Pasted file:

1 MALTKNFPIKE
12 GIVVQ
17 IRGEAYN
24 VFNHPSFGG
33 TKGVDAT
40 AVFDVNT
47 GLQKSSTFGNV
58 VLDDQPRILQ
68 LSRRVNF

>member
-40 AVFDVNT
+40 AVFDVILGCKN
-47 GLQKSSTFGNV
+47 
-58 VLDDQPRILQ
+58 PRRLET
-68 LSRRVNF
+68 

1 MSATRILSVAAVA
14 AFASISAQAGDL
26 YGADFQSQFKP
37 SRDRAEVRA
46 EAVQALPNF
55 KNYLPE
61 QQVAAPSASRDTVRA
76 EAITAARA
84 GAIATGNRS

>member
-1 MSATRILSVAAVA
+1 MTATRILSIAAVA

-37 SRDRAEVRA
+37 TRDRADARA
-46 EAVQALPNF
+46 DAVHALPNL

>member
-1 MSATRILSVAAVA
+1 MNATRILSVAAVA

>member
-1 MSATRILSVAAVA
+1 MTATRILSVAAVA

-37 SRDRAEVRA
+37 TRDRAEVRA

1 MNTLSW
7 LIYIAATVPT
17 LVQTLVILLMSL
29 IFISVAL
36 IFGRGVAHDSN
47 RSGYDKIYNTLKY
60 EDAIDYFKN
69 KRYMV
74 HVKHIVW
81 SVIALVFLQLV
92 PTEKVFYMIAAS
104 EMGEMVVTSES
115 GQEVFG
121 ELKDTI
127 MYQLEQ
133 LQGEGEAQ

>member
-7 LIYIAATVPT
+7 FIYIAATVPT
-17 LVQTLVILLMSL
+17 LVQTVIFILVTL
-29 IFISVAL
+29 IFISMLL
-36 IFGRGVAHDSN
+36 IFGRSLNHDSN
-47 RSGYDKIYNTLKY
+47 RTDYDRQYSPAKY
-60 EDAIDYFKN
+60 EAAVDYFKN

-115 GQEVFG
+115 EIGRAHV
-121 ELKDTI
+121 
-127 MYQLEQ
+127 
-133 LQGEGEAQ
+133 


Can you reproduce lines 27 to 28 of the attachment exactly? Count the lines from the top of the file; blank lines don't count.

84 GAIATGNRS

>member